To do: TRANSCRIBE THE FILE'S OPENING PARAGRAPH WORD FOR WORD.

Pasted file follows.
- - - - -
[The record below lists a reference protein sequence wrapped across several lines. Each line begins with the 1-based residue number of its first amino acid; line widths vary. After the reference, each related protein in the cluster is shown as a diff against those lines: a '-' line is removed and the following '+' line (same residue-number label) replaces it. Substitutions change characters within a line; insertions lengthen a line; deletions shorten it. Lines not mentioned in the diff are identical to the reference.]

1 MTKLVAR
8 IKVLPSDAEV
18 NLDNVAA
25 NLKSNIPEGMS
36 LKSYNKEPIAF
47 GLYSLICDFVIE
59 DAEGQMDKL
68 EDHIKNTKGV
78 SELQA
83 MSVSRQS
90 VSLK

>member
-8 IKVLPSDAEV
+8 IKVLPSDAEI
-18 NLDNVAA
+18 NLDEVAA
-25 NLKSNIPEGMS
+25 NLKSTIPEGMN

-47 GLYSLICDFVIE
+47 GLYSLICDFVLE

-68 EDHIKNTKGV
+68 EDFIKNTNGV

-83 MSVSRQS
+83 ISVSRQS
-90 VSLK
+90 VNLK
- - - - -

[The record below lists a reference protein sequence wrapped across several lines. Each line begins with the 1-based residue number of its first amino acid; line widths vary. After the reference, each related protein in the cluster is shown as a diff against those lines: a '-' line is removed and the following '+' line (same residue-number label) replaces it. Substitutions change characters within a line; insertions lengthen a line; deletions shorten it. Lines not mentioned in the diff are identical to the reference.]